Friday, May 15, 2020
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The Hawaii State Teachers Association launched a TV and digital campaign Friday to highlight the many contributions educators across the state have made to their students and communities while school facilities have been closed during the pandemic.
Called “Distance Cannot Separate Us,” the 30-second television commercial and social media ads feature photos and videos of HSTA members teaching classes remotely from their homes, creating videos for students, making personal protective equipment, giving away food at community events, and more.
“Many teachers have told me they are working harder than ever,” during the virus crisis, said HSTA President Corey Rosenlee. “Since the community can’t actually visit our classrooms, HSTA hopes this TV and digital ad campaign will allow Hawaii to see the amazing work our teachers are doing to educate our keiki while also helping to take care of our greater community.”
Dana Shishido, a third-grade teacher at Wheeler Elementary and a member of HSTA’s Board of Directors, recorded the narration for the TV spot.
“I have always spoken up for my colleagues,” said Shishido, who’s completing her 30th year in the classroom. “This time it was different, as I was able to show the ‘hearts’ of teachers, and help to shine a light on us during this difficult time.”
Shishido's narration unfolds as photo and video images of teachers are displayed in the spot: “To our dear keiki, your public school teachers want you to know that distance cannot separate us. We’re finding new ways to support you and your families. We’re overcoming challenges and learning valuable lessons, together. We miss you and once it’s safe, we can’t wait to welcome you back. Until then, stay healthy and know that we’re here for you. Always.”
The TV commercial runs from May 15 through May 31 on KHON2, KGMB, KHNL, and KITV during prime-time programs as well as morning, midday, and evening newscasts. Spectrum cable customers will be able to see the spot on CNN, FX, Food, TLC, and Paramount networks.
Digital ads are appearing on the Honolulu Star-Advertiser, Hawaii News Now, and KHON2 websites, linking to stories and more images of educators doing their best for students and the community during the pandemic.
The National Education Association and the National PTA on Thursday announced a multimillion-dollar advertising campaign to encourage support for a federal coronavirus relief package that includes designated funding for schools.
It's part of a broader push to link that aid to the need to safely reopen schools that were shuttered this spring to contain the spread of the virus.
The first ad, called "School Is Where the Heart Is," directs viewers to a website that helps them contact members of Congress in support of the Health and Economic Recovery Omnibus Emergency Solutions (HEROES) Act.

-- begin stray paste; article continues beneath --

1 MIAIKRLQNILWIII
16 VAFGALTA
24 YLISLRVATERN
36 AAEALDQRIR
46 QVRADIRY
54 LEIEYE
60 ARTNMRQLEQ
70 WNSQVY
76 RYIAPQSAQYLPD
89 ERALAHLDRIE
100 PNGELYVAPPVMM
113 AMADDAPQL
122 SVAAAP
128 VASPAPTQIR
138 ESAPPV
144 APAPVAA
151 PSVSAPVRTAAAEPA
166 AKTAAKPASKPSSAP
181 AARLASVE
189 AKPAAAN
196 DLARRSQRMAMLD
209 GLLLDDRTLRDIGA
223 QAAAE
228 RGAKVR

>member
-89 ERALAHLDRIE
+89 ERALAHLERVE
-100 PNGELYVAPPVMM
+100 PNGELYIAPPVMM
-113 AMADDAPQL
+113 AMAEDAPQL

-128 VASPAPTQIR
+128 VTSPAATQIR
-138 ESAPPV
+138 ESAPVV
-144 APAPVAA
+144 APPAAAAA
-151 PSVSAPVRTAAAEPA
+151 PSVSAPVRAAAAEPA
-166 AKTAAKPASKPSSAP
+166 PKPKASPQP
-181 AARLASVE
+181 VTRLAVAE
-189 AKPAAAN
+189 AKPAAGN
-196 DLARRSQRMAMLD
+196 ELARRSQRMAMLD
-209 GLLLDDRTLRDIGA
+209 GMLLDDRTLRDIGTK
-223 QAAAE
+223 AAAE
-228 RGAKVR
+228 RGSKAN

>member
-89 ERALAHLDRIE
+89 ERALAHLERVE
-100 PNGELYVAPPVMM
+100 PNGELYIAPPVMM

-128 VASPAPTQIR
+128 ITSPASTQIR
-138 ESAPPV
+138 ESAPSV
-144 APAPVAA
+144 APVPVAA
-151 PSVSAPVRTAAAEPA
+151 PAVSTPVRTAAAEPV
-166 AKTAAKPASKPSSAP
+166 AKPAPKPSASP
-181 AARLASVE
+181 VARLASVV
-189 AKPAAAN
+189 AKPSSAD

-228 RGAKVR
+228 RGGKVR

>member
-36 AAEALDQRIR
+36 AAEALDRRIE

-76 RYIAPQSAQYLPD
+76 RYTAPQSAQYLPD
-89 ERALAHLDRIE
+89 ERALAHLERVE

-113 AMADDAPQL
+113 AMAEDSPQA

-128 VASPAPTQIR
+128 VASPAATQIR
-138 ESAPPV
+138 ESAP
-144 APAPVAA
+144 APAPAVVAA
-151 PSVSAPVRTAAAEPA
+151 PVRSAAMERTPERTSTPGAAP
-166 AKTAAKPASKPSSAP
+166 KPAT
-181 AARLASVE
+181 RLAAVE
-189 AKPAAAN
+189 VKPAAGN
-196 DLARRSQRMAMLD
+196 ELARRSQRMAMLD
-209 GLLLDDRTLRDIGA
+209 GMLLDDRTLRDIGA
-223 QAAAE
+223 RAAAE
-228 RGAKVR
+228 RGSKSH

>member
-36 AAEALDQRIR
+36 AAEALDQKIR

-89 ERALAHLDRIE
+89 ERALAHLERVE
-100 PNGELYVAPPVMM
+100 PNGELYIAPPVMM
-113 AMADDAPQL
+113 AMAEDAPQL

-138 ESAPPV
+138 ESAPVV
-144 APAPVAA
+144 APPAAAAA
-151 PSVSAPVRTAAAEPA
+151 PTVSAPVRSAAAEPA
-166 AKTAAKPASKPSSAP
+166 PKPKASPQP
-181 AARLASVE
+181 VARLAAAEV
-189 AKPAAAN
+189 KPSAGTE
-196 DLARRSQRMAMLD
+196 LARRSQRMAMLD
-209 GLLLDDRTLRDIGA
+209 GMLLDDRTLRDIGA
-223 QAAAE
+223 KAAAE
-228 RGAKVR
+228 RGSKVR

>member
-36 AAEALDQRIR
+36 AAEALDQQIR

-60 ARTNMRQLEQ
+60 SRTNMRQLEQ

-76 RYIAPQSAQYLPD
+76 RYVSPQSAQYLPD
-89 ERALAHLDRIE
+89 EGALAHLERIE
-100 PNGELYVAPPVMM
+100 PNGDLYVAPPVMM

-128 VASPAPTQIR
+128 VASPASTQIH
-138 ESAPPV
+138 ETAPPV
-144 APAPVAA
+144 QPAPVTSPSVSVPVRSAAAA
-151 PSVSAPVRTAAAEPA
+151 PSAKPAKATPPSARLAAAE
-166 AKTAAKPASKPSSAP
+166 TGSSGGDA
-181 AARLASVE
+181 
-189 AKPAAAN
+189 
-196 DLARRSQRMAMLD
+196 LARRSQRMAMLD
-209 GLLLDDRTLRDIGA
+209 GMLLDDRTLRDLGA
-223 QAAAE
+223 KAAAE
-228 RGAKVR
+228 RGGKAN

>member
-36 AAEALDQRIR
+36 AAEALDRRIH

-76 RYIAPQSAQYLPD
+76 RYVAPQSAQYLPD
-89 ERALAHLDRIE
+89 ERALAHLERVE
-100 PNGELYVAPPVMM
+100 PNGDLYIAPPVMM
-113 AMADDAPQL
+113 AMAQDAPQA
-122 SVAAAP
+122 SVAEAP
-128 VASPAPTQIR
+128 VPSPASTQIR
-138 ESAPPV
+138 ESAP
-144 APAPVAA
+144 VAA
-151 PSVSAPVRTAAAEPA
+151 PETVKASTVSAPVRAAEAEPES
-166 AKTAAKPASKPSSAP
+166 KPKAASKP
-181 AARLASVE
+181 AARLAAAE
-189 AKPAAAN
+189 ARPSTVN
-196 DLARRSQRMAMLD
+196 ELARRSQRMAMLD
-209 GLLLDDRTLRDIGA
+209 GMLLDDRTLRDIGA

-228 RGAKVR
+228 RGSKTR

That bill, proposed by House Democrats this week, would create a $90 billion "state fiscal stabilization fund" for the U.S. Department of Education to distribute to K–12 schools and higher education. It would also provide nearly $1 billion to shore up general state and local budgets, which governors say is necessary to help avoid cuts to education spending. That's on top of aid from the CARES Act, a previous relief bill.
"We are already hearing people say it's dead on arrival," NEA President Lily Eskelsen García told reporters in a conference call Thursday. "We are hearing that [President] Donald Trump is not supportive of this, so we have got to make our voices heard now."
The ad buy comes as state and federal leaders discuss how to reopen school buildings that were shuttered to contain the pandemic. Doing so safely will require federal aid to offset additional staffing costs associated with social distancing, meeting students' mental health needs after an extended time away, and even running additional school buses so that students can sit further apart, said Eskelsen García and National PTA President Leslie Boggs.
The leaders criticized Trump's insistence this week that schools should reopen. He made those comments in response to the nation's chief epidemiologist, Dr. Anthony Fauci, who testified before Congress Tuesday that states should be careful to meet federal reopening criteria before opening businesses and schools.
"I think I can say safely for our 3 million members that, oh Lord yes, we are desperate to go back to school ... but that's only going to happen when we can go back safely," Eskelsen García said.
The organizations also plan virtual "Red for Ed” rallies, echoing state-level teacher activism in recent years.
Leaders said they hope to capitalize on recent data showing public support for teachers.
"We've never felt the level of support from parents that we are feeling now, and that's because the connection we have is so important and so personal," Eskelsen García said.
In response to an April 30 poll conducted by GBAO Strategies on behalf of the NEA, 88 percent of parents said they approved or strongly approved of how their child's teacher is handling the pandemic. That's a higher level of approval than governors, principals, and the federal Centers for Disease Control and Prevention got in the poll.
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